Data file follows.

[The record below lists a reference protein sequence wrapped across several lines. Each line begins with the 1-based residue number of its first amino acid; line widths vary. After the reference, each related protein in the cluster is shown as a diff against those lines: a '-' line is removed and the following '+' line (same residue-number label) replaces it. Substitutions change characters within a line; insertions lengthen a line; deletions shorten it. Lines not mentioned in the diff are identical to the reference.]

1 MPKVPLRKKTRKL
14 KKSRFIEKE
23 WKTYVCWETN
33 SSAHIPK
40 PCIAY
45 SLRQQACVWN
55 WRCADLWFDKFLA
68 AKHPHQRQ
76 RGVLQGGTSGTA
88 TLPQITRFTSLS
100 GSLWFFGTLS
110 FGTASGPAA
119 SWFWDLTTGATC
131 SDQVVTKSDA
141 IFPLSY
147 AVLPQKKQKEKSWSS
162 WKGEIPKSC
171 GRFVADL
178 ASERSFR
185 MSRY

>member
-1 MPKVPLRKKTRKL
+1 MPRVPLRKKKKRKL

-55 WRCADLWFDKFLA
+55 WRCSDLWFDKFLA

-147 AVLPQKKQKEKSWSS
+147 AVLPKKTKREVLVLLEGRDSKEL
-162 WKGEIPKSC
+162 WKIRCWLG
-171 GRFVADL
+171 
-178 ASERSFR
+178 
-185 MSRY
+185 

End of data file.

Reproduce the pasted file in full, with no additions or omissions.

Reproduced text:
[The record below lists a reference protein sequence wrapped across several lines. Each line begins with the 1-based residue number of its first amino acid; line widths vary. After the reference, each related protein in the cluster is shown as a diff against those lines: a '-' line is removed and the following '+' line (same residue-number label) replaces it. Substitutions change characters within a line; insertions lengthen a line; deletions shorten it. Lines not mentioned in the diff are identical to the reference.]

1 MPKVPLRKKTRKL
14 KKSRFIEKE
23 WKTYVCWETN
33 SSAHIPK
40 PCIAY
45 SLRQQACVWN
55 WRCADLWFDKFLA
68 AKHPHQRQ
76 RGVLQGGTSGTA
88 TLPQITRFTSLS
100 GSLWFFGTLS
110 FGTASGPAA
119 SWFWDLTTGATC
131 SDQVVTKSDA
141 IFPLSY
147 AVLPQKKQKEKSWSS
162 WKGEIPKSC
171 GRFVADL
178 ASERSFR
185 MSRY

>member
-1 MPKVPLRKKTRKL
+1 MPRVPLRKKKKRKL

-55 WRCADLWFDKFLA
+55 WRCSDLWFDKFLA

-147 AVLPQKKQKEKSWSS
+147 AVLPKKTKREVLVLLEGRDSKEL
-162 WKGEIPKSC
+162 WKIRCWLG
-171 GRFVADL
+171 
-178 ASERSFR
+178 
-185 MSRY
+185 